4. Could you not explain in detail how you could do something else that would be a valuable help to the team/department instead of squandering the time in the meeting? Will the boss really refuse when he/she knows you’ll be giving value and won’t just be skiving off?

5. If your request is refused could you not ask to be excused half way through or get permission to attend half way through? Again, you’d have a genuine reason to show how you can do more to help your boss or client or department in the time when you won’t attend.

6. If someone has to be at that meeting does it have to be you? Could you find someone who could go in your place? It could be a colleague – and you’ll help her out with something. It could be a junior colleague who would find the experience exciting and a chance for personal development Naturally you’d brief them properly and inform the Chair.

7. Even when you personally have to attend a meeting there are things you can do to rescue your time. For example, if you’re fairly senior you could offer to compile the agenda and even chair the meeting. If this will save a few hours, why not? You could participate effectively by talking only when you can contribute to the objective, by politely asking people to get to the point, by intervening when people are arguing pointlessly or by asking if people are ready to make a decision.

8. Of course you want to be professional but if your boss or client doesn’t accept any of the above, take some other work with you and do it in the meeting (even if it’s thinking about something). Be careful and pretend to participate now and again by making a comment or asking a question.

MISTAKE NO. 3 Allowing reports to take over

You know what it’s like. You spend weeks preparing a report and no one reads it properly. Or you’ve done a brilliant job with the research and the layout and someone says, “Bill, ‘received’ is spelt wrongly on page 64”. To take back some control over our working lives we need to control the way we deal with reports.

9. Think of a report you’re required to write and ask the boss/client if you can scrap it. Show the boss what you’ll do in the time saved. Please do try this because some bosses don’t have time to think about the value of every report. So by not having to do a report you help yourself and your organisation.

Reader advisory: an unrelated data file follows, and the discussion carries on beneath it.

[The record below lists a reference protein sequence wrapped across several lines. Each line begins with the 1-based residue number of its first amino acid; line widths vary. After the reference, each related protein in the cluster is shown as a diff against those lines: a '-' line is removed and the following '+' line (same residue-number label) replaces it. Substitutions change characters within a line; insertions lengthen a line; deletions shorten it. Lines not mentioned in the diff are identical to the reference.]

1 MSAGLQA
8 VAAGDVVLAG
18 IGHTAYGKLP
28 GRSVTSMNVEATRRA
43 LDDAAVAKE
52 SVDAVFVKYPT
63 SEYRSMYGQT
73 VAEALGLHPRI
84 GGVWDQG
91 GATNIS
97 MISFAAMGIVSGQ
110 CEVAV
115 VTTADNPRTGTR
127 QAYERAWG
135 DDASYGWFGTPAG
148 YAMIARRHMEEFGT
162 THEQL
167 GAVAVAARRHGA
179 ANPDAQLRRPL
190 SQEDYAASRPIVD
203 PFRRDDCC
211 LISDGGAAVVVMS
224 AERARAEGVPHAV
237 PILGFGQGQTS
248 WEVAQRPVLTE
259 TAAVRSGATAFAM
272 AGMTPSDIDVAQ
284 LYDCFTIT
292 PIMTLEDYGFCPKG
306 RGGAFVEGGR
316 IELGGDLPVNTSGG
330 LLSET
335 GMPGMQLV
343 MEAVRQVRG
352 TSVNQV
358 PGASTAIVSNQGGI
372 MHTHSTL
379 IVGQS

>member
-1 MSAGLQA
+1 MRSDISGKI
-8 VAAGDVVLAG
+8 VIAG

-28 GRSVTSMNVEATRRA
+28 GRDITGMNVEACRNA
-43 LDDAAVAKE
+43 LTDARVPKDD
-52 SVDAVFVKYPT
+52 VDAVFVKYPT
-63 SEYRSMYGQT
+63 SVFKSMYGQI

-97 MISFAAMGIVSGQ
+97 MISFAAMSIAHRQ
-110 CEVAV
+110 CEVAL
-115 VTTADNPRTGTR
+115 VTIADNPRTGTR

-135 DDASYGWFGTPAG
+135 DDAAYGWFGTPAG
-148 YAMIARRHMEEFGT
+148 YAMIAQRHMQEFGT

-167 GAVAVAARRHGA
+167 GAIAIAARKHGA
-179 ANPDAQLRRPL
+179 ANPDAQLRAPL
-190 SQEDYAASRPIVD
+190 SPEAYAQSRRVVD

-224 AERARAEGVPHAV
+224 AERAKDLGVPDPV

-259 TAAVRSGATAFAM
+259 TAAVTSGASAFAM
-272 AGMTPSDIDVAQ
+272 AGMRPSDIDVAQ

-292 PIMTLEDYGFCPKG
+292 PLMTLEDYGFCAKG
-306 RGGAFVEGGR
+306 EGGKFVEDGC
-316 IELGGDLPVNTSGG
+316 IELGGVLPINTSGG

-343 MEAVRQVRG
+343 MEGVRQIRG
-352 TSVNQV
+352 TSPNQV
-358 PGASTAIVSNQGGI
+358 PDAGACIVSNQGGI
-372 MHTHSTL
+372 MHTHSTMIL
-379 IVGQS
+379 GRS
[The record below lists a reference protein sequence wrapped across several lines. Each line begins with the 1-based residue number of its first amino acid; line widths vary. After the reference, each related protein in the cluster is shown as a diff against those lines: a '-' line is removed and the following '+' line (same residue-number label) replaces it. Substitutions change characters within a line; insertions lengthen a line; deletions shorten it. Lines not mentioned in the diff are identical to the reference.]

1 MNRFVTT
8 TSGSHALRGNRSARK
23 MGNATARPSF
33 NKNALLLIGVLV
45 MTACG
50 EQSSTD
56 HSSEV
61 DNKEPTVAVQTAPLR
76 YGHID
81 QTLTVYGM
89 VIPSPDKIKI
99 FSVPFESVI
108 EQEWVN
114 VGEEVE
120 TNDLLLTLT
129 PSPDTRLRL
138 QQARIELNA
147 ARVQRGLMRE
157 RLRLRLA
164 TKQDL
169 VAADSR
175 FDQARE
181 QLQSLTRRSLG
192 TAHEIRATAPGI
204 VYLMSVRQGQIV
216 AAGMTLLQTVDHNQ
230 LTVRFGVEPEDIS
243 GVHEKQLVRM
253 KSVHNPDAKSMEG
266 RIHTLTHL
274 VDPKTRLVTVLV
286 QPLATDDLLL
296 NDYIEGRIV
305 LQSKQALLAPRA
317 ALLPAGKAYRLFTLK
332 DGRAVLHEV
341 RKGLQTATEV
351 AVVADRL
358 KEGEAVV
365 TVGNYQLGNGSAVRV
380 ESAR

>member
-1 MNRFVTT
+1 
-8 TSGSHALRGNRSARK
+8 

10. When you hear the word “report” get into the habit of thinking, “Is there another way I could get the client/boss the information they require?” Perhaps a short memo or oral report would have more impact and you could get them the information more quickly. Remember bosses don’t want reports – they want information to help them make decisions.

11. If scrapping a report is not allowed, ask for the frequency to be reduced. For example, just imagine how great it would be if you could submit a report once per quarter instead of once per month. Just ask – you’ll be successful 50% of the time.

12. If a report has to be written, find someone who would welcome the opportunity. An experienced assistant could draft an outline. You could commission an outside person to do it. Perhaps you have a colleague you could trade with. He may enjoy and be good at writing reports. You could take on a task he doesn’t like or at which he is not as good as you are.

13. Ensure you fully understand the report brief and what exactly you have to do? Ask the person commissioning the report WHY he wants it. If you can get a sound answer to this question you’ll free-up tons of time. Knowing “why” enables you to use your initiative – to find quicker ways – to get the information required.

14. Watch out for the “take home trap”. Because it’s nothing to do with facing people directly we tend to put off our report writing and end up taking it home. To avoid this trap select a day and time slot in the diary and budget, say, two hours for writing the report. Do whatever it takes to meet this time limit.

15. Remember the 80/20 rule. You’ll have achieved 80% perfection in the time you take to prepare the second draft. After that, get another person to read it and correct errors and then submit it. This is not an excuse for poor presentation but time spent labouring over every word and every issue about the cover and layout is not time-effective.

By now you’ll be getting into the swing of finding ways to protect your time. Keep thinking – that’s the answer!

MISTAKE NO. 4 Under-estimating the time-guzzling nature of telephone calls